Pensions are one of those things that millenials, such as myself, will likely have heard over, but never actually see, like top hats or slide rules. In a bygone era, pensions were instituted in order to provide retirees from many enterprises, be they public or private, income security. The idea was great, as it mandated a certain basic income that retirees were eligible to receive. The problem with pensions, as has always been the problem with pensions, is that they’re easy to promise, but they’re hard, hard, hard to fund.
Most of us likely have self-funded (with partial contributions from our employers) retirement accounts in the form of 401(k) accounts (or some such other IRS designation similar to a 401(k)). The bottom line is that the worker, and noone else, is responsible for funding those accounts. Pensions are generally referred to as ‘defined benefit’ plans, and the rest generally fall under the heading ‘defined contribution.’
So the problem that inevitably arises, as with nearly every single pension fund in the United States, is that the total commitments to retirees far outstrip the pool of cash made available to pay out. Basically, they promise far more than they’re able to deliver. Pension funds are usually raided when budgetary matters get rough, and they need a quick fix. Probably the biggest offender would be the federal government, who has systematically switched out cash assets from the Social Security Trust and replaced them with Treasury bills, which is equivalent to putting an IOU in the cookie jar.
Wayne County, the home of Detroit, has just such a mess on its hands. There are about 5,000 retirees that are eligible for pensions, and a rapidly shrinking pool of money with which to pay them. The stock market has battered the county’s finances, and it’s likely that total liabilities will outstrip the available assets by a country mile when all the liabilities come due.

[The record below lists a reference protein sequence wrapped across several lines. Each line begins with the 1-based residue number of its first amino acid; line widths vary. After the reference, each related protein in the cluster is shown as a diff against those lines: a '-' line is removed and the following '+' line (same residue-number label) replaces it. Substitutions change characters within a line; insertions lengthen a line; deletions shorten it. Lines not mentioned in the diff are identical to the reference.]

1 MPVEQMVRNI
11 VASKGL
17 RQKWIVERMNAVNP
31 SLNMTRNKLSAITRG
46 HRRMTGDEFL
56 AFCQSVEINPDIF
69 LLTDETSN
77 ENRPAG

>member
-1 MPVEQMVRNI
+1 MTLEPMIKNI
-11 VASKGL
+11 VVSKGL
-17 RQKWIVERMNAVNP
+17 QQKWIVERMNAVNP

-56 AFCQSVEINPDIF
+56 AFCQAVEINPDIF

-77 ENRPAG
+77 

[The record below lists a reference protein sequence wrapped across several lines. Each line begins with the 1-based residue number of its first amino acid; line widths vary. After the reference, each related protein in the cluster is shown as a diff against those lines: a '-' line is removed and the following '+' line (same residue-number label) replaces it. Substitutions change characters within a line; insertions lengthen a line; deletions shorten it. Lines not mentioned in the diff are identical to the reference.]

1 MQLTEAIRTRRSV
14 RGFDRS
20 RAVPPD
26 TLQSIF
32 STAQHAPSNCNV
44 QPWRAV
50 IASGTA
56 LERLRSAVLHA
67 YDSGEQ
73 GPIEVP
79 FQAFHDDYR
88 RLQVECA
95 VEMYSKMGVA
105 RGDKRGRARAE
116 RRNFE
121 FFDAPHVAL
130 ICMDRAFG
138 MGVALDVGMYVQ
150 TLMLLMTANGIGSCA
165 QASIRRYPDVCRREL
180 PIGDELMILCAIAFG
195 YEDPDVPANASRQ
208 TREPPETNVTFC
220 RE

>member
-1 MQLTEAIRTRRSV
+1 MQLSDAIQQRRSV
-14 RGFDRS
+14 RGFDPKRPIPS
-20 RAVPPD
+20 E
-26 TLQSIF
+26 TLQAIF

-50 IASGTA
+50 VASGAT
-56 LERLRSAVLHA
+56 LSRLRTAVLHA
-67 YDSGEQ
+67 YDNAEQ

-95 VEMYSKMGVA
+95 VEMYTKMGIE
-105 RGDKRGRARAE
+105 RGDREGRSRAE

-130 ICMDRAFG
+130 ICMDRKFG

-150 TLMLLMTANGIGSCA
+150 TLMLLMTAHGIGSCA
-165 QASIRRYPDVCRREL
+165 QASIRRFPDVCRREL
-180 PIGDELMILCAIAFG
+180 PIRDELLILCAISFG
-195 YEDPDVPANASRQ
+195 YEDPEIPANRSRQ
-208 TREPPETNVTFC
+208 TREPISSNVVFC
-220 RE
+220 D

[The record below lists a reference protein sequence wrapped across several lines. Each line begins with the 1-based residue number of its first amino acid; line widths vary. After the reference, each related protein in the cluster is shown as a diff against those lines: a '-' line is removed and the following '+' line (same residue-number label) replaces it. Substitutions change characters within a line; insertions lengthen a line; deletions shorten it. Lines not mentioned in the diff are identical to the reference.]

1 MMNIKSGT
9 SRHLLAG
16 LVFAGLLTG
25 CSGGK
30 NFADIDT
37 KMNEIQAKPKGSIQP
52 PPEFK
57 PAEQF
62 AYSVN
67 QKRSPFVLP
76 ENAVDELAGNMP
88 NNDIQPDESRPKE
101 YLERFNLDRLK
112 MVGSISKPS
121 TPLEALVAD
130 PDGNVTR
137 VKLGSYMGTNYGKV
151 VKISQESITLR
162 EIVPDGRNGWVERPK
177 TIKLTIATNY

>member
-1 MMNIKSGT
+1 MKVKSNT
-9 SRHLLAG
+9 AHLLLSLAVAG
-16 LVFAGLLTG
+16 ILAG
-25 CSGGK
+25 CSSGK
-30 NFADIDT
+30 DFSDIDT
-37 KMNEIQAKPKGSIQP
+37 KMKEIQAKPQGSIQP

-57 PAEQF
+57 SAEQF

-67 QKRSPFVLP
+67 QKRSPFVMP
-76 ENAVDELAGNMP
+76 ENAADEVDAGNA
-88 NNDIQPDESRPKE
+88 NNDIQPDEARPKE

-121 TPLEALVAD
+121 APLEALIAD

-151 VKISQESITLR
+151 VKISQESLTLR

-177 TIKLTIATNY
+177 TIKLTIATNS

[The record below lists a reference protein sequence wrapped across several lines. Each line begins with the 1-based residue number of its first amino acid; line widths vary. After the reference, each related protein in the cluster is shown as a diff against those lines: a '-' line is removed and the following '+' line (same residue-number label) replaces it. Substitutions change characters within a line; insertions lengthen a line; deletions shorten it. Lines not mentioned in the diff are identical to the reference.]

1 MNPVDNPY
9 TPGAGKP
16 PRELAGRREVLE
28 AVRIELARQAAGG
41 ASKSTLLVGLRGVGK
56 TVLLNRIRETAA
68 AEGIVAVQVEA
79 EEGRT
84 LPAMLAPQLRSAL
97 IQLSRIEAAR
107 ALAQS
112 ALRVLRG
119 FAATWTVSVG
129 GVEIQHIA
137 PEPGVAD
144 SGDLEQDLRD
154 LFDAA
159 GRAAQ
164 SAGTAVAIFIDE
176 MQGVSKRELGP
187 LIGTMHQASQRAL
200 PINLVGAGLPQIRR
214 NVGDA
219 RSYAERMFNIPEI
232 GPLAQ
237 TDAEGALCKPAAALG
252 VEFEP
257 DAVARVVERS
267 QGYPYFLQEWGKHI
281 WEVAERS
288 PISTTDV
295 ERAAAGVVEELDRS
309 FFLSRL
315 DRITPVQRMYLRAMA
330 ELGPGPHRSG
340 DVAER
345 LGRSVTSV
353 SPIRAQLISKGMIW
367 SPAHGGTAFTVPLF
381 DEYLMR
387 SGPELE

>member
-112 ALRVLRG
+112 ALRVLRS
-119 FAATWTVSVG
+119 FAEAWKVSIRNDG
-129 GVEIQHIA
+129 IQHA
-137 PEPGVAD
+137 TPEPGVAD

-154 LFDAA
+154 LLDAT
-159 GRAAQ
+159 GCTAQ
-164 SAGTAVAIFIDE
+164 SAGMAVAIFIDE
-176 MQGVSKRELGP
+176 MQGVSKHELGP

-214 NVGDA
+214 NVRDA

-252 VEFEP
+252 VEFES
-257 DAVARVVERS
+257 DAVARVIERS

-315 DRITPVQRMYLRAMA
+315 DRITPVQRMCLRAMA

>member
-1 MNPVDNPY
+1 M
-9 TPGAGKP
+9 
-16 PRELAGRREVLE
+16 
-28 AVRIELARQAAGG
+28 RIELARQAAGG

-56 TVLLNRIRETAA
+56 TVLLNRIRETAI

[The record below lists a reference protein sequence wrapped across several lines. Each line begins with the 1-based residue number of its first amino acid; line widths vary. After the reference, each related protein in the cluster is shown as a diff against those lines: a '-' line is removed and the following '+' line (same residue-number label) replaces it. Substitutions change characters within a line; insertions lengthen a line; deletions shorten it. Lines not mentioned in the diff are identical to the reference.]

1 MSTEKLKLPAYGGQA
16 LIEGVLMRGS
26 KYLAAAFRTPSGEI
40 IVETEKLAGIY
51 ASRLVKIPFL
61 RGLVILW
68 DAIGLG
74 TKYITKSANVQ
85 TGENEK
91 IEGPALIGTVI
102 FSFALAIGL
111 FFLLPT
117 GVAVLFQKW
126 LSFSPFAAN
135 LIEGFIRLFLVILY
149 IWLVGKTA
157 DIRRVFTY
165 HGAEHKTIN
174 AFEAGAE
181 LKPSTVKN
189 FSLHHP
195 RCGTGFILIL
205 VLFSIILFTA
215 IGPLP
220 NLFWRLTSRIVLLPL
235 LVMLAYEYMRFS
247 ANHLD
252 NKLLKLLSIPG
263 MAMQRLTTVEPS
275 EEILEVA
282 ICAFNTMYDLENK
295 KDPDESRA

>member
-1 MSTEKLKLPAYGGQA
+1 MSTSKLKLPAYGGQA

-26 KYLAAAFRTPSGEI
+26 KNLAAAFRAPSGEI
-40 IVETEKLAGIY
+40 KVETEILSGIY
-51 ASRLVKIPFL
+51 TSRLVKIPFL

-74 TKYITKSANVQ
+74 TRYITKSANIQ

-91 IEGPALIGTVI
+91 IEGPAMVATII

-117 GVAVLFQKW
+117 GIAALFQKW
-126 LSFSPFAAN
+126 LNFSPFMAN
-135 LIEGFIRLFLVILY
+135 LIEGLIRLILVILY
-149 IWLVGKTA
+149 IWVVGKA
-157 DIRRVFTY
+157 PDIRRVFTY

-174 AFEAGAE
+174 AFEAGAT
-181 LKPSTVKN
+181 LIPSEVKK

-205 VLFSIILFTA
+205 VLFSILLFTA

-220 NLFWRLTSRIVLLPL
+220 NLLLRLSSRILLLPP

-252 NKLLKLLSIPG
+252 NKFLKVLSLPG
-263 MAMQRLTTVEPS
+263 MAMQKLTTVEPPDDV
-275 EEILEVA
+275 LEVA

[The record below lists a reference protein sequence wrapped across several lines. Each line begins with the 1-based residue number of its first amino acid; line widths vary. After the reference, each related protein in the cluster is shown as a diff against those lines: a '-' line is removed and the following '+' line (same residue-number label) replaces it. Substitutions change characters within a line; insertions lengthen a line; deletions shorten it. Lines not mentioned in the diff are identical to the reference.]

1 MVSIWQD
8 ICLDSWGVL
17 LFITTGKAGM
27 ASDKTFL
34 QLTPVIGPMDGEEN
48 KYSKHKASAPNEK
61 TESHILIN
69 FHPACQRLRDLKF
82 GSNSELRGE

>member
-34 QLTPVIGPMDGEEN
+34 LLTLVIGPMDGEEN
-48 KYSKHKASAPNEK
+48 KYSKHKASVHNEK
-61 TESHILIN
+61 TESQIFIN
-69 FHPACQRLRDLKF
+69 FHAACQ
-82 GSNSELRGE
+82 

It’s not that I’m against pensions, it’s just that there’s no good way to pay for them. Making individuals responsible for their own retirement savings (along with partial contributions from the employer) is much more efficient, not to mention fair, than pensions. Because, at the end of the day, what will happen is that the taxpayer is going to be stuck holding the bag on a pension for a retired public servant when they’ve been struggling to fund their own retirements.
I also don’t think that we should renege on the commitments that we’ve made to retirees either. They worked their jobs with the expectation that they’d be able to retire in a certain way. In many cases, this is the only retirement income that individuals have. Going forward, however, I think that retirements ought to be self-funded.
And another word on retirements. Whenever economic times are tough, there’s a certain amount of vitriol that enters the public discourse. Yes, times are tough, and the times that it becomes necessary to address these issues, when they become most pressing, are at the precise moment when it becomes the most difficult as well. This too, shall pass. When the economy recovers, and it will, this will become easier to fix. Until then, expect the absolute worst when it comes to discussing this, let alone taking action.